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Orbital and In‐Situ Investigation of Periodic Bedrock Ridges in Glen Torridon, Gale Crater, Mars

Stack, Kathryn M. and Dietrich, William E. and Lamb, Michael P. and Sullivan, Robert J. and Christian, John R. and Newman, Claire E. and O’Connell‐Cooper, Catherine D. and Sneed, Jonathan W. and Day, Mackenzie and Baker, Mariah and Arvidson, Raymond E. and Fedo, Christopher M. and Khan, Sabrina and Williams, Rebecca M. E. and Bennett, Kristen A. and Bryk, Alexander B. and Cofield, Shannon and Edgar, Lauren A. and Fox, Valerie K. and Fraeman, Abigail A. and House, Christopher H. and Rubin, David M. and Sun, Vivian Z. and Beek, Jason K. (2022) Orbital and In‐Situ Investigation of Periodic Bedrock Ridges in Glen Torridon, Gale Crater, Mars. Journal of Geophysical Research. Planets, 127 (6). Art. No. e2021JE007096. ISSN 2169-9097. doi:10.1029/2021je007096.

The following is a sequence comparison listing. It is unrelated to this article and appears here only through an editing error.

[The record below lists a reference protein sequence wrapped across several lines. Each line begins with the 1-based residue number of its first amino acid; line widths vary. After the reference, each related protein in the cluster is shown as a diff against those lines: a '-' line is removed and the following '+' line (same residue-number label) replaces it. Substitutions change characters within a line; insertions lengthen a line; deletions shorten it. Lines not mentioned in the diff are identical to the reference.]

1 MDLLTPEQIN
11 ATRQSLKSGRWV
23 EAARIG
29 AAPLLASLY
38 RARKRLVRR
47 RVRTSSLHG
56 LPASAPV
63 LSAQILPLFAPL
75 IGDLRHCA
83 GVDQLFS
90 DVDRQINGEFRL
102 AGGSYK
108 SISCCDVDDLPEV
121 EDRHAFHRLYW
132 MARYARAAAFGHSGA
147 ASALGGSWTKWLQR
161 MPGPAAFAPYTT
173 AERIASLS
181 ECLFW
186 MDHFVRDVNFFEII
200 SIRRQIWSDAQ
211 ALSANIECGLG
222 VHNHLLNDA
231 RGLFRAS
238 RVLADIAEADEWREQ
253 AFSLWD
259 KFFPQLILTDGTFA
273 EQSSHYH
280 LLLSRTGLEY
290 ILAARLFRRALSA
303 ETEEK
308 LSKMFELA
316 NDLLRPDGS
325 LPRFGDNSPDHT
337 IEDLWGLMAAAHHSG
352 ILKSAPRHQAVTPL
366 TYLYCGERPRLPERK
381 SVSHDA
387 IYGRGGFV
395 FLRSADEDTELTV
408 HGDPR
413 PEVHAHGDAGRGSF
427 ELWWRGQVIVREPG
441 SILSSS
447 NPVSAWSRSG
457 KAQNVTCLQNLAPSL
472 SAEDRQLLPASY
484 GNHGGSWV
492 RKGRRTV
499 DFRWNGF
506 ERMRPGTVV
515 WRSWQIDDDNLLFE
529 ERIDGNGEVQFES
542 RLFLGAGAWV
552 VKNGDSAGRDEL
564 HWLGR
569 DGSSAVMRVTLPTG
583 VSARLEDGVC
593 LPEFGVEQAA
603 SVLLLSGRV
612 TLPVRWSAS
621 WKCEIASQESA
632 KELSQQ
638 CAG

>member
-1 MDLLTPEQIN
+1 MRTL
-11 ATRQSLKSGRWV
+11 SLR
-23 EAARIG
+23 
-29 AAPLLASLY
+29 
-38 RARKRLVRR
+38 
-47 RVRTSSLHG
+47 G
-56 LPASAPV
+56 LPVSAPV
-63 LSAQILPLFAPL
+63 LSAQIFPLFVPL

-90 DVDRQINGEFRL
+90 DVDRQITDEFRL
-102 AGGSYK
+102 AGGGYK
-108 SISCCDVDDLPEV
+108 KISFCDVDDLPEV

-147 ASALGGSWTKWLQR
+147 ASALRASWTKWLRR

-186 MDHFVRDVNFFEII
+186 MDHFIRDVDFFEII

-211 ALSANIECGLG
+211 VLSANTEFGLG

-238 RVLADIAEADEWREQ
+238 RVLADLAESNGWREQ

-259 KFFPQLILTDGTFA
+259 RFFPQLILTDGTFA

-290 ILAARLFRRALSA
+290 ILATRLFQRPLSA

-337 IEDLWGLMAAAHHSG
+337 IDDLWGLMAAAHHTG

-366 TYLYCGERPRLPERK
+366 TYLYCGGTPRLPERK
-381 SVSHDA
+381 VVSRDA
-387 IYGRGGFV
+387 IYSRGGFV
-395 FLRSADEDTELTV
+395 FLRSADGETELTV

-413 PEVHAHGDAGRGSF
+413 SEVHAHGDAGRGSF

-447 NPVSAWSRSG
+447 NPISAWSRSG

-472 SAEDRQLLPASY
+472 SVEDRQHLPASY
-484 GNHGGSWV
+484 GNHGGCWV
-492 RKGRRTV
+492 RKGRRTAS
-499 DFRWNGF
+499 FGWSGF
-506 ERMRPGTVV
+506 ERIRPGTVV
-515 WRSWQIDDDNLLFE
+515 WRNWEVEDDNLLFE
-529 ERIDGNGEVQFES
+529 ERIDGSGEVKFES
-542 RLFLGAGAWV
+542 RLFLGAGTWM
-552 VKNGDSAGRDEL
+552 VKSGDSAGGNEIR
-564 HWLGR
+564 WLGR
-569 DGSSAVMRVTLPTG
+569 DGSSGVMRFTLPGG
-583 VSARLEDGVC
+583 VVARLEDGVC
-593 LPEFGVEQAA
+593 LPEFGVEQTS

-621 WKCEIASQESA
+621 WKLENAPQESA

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Gale crater, the field site for NASA's Mars Science Laboratory Curiosity rover, contains a diverse and extensive record of aeolian deposition and erosion. This study focuses on a series of regularly spaced, curvilinear, and sometimes branching bedrock ridges that occur within the Glen Torridon region on the lower northwest flank of Aeolis Mons, the central mound within Gale crater. During Curiosity's exploration of Glen Torridon between sols ∼2300–3080, the rover drove through this field of ridges, providing the opportunity for in situ observation of these features. This study uses orbiter and rover data to characterize ridge morphology, spatial distribution, compositional and material properties, and association with other aeolian features in the area. Based on these observations, we find that the Glen Torridon ridges are consistent with an origin as wind-eroded bedrock ridges, carved during the exhumation of Mount Sharp. Erosional features like the Glen Torridon ridges observed elsewhere on Mars, termed periodic bedrock ridges (PBRs), have been interpreted to form transverse to the dominant wind direction. The size and morphology of the Glen Torridon PBRs are consistent with transverse formative winds, but the orientation of nearby aeolian bedforms and bedrock erosional features raise the possibility of PBR formation by a net northeasterly wind regime. Although several formation models for the Glen Torridon PBRs are still under consideration, and questions persist about the nature of PBR-forming paleowinds, the presence of PBRs at this site provides important constraints on the depositional and erosional history of Gale crater.